The team announced that this team would return on a part-time basis in 2014, bearing the No. 93 due to the team's previous No. 93 changing to No. 23.[26] The car was driven by Morgan Shepherd for the 2014 Daytona 500 in collaboration with Pat MacDonald, with sponsorship from the Support Military Foundation.[97][98] However, Shepherd failed to qualify.[99] Though the team had already expanded to three full-time cars with the addition of the No. 26, the No. 93 returned later in the year as a fourth BK car. Veteran Mike Bliss drove at both Kentucky and Loudon with Dr Pepper on the car.[100] Johnny Sauter then drove the car with Dr Pepper at Pocono in August, and J. J. Yeley drove a Burger King-branded No. 93 at Richmond in September. At Loudon in September, Travis Kvapil was scheduled to return to BK's No. 93, but moved over to the No. 83 and was replaced with Clay Rogers,[81][101] with Iowa City Capital Partners appearing on the car. Rogers returned to the car again at Martinsville, this time with Burger King decals. Except for the Daytona 500, the part-time car was a start-and-park ride used to fill the sponsorship gaps on the other three cars.[101] Since the team failed to qualify in its first attempt and its next three appearances were late-entries, the team had no owner points prior to Richmond in September.[102]

For 2015, it was planned that Sprint Cup Series rookie Matt DiBenedetto would race the 93 car part-time, driving the 93 in races that Camping World Truck Series driver Johnny Sauter drove in the 83. However, after Sauter only ran the Daytona 500, DiBenedetto took over the 83 full-time; the 93 did not run in 2015. For the 2016 Daytona 500, DiBenedetto drove the car due to Michael Waltrip driving the 83, with sponsorship from Dustless Blasting.[103] The team also utilized an engine from Toyota Racing Development.[13] DiBenedetto qualified for the race on speed,[104] but crashed with Chris Buescher just before the halfway point of the race, finishing last. Starting at Richmond in April, the 93 car would return for multiple races with Ryan Ellis driving and sponsorship from Science Logic.[105] Dylan Lupton joined the team in the 93 at Sonoma.[106] DiBenedetto returned to the 93 at the fall Richmond race.[90] At the Ford EcoBoost 400, the car was renumbered to No. 49 to promote NASCAR Heat Evolution's $49.99 price.[107]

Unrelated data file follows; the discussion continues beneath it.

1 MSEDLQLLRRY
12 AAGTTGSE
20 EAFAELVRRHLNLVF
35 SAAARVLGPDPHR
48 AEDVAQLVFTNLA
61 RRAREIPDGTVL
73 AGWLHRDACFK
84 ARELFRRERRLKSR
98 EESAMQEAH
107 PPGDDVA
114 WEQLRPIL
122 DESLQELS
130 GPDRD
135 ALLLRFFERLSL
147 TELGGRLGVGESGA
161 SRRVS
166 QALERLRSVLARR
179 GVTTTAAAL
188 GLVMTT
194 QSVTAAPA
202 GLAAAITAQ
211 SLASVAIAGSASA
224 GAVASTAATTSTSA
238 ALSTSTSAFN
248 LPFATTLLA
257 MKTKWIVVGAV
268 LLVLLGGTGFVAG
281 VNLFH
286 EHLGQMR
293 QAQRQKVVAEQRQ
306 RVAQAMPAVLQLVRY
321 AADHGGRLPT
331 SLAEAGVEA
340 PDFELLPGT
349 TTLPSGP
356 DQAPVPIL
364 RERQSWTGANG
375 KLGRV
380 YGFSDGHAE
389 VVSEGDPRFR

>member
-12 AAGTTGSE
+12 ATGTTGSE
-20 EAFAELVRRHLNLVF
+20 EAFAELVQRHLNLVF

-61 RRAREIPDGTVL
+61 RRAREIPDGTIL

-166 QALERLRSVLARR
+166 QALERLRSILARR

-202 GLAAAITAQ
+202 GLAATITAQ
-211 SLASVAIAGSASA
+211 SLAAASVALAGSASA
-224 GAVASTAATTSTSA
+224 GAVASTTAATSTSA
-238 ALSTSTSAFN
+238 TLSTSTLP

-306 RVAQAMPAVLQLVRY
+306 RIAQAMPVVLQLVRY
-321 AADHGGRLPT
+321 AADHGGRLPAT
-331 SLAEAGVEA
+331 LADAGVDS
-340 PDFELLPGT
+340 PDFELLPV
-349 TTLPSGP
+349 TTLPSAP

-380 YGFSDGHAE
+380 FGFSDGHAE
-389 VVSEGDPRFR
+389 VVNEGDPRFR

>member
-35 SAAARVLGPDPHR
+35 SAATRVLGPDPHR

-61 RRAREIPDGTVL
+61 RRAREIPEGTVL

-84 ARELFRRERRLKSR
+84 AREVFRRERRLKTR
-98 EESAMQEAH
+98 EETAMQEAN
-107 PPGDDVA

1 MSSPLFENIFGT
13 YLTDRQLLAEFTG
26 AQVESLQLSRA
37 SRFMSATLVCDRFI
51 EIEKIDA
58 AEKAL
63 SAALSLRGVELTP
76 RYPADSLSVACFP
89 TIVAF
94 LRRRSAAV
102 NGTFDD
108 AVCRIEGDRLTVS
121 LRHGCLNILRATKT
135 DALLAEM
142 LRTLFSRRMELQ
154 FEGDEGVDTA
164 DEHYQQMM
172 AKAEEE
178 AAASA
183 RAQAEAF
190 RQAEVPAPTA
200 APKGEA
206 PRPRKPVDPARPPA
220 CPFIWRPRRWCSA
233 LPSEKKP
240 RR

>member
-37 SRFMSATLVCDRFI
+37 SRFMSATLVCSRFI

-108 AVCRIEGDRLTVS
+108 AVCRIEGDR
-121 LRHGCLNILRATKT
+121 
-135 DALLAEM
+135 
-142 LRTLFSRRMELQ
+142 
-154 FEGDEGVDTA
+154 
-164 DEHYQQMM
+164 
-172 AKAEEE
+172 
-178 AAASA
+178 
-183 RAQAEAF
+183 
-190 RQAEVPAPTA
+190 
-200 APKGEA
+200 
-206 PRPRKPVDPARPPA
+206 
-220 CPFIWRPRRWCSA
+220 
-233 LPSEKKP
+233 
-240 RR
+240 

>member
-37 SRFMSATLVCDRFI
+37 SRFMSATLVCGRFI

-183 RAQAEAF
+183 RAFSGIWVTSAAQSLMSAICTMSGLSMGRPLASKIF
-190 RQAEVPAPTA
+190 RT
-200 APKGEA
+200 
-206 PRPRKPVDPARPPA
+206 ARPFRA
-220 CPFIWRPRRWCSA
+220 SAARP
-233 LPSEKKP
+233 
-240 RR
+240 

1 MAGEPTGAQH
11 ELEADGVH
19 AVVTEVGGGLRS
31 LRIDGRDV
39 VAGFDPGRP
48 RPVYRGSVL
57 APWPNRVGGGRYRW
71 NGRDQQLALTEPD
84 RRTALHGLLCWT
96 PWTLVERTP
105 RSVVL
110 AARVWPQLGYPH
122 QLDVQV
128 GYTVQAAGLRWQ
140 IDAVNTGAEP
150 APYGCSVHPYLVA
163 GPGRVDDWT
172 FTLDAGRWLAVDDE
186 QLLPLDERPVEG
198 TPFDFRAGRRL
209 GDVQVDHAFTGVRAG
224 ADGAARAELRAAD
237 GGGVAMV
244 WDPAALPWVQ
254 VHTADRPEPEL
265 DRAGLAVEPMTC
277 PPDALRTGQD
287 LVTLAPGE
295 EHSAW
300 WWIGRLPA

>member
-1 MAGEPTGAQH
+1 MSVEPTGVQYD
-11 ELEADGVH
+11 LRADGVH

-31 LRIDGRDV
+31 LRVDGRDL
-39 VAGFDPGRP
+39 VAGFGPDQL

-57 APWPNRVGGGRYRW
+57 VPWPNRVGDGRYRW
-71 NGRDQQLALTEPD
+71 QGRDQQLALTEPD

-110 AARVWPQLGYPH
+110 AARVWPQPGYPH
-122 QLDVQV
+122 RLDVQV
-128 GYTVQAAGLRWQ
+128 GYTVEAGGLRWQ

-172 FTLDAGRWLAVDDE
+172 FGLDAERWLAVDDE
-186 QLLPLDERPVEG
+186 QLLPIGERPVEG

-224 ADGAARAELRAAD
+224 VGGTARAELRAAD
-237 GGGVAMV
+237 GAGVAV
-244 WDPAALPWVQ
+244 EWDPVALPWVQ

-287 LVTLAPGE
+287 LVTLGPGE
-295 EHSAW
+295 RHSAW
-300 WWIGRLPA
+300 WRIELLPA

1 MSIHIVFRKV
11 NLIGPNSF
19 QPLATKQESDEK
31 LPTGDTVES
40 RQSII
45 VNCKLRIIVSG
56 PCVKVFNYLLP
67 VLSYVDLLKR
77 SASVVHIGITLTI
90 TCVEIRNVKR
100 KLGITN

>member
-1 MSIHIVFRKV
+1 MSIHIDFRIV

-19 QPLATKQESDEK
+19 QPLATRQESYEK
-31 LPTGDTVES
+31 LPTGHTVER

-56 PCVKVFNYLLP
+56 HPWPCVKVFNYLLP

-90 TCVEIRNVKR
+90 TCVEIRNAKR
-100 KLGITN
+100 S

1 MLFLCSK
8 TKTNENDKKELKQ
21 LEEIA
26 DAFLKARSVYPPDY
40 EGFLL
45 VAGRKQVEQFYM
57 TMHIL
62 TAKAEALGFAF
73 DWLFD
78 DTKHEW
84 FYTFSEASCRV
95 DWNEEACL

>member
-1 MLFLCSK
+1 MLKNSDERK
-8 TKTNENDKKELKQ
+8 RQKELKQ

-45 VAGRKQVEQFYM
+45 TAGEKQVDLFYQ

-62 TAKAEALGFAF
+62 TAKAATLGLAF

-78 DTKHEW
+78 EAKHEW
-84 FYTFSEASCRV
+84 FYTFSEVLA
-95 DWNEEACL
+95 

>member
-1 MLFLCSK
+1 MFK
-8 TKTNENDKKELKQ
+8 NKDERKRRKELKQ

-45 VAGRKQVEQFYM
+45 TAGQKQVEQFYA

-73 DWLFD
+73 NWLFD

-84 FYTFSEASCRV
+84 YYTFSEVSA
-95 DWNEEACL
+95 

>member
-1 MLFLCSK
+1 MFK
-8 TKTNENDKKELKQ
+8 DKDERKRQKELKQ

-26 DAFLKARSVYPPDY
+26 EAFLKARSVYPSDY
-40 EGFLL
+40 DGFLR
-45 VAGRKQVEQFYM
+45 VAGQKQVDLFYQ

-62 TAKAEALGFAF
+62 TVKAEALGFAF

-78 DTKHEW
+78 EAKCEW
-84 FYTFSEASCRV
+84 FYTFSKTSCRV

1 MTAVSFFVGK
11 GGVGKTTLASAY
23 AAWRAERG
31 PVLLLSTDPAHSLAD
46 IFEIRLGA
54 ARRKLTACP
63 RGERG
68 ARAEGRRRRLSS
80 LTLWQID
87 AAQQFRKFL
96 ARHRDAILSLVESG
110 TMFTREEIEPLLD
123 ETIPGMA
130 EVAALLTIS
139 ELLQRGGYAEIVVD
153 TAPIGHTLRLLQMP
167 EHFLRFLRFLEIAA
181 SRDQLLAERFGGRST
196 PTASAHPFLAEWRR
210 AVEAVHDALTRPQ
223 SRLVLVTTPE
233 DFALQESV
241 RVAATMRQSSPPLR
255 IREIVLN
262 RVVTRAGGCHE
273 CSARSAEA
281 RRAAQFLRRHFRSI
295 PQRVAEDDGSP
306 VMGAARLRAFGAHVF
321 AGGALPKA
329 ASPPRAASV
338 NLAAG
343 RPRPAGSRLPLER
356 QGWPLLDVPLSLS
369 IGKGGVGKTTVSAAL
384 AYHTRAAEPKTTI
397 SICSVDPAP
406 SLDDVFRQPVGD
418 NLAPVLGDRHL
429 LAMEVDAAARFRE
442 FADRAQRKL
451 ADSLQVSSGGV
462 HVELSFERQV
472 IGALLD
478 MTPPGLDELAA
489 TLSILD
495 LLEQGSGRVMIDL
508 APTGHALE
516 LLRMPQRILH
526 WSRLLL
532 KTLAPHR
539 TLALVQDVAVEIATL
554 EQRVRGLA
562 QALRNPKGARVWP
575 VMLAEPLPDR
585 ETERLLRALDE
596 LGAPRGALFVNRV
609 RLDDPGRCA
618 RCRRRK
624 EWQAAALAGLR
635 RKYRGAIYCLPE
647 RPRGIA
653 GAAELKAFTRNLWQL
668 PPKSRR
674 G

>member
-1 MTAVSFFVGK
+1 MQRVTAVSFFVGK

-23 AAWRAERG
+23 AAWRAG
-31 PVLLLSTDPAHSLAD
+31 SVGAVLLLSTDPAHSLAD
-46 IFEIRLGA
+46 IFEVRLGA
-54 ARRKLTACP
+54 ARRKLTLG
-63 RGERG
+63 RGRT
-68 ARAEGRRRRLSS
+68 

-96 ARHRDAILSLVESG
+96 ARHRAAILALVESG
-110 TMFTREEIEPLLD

Car No. 93 results[edit]

Year Driver No. Make 1 2 3 4 5 6 7 8 9 10 11 12 13 14 15 16 17 18 19 20 21 22 23 24 25 26 27 28 29 30 31 32 33 34 35 36 Owners Pts
2012 Travis Kvapil 73 Toyota DAY PHO LVS BRI CAL MAR TEX KAN RCH TAL DAR
321
58th 0
David Reutimann CLT
DNQ
DOV POC MCH SON KEN DAY NHA IND POC GLN MCH BRI ATL RCH CHI NHA DOV TAL CLT KAN MAR TEX PHO HOM
2014 Morgan Shepherd 93 DAY
DNQ
PHO LVS BRI CAL MAR TEX DAR RCH TAL KAN CLT DOV POC MCH SON 51st 3
Mike Bliss KEN
411
DAY NHA
431
IND
Johnny Sauter POC
431
GLN MCH BRI ATL
J.J. Yeley RCH
43
CHI
Clay Rogers NHA
43
DOV KAN CLT TAL MAR
43
TEX PHO HOM
2016 Matt DiBenedetto DAY
40
ATL LVS PHO CAL MAR TEX BRI RCH
37
CHI NHA DOV CLT KAN TAL
27
MAR
32
41st 55
Ryan Ellis RCH
37
TAL KAN DOV CLT POC MCH IND
32
POC GLN BRI MCH DAR TEX
38
PHO
Dylan Lupton SON
35
DAY KEN NHA
Matt DiBenedetto 49 HOM
27
1 Post-Entry. Driver and Owner scored no points


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External links[edit]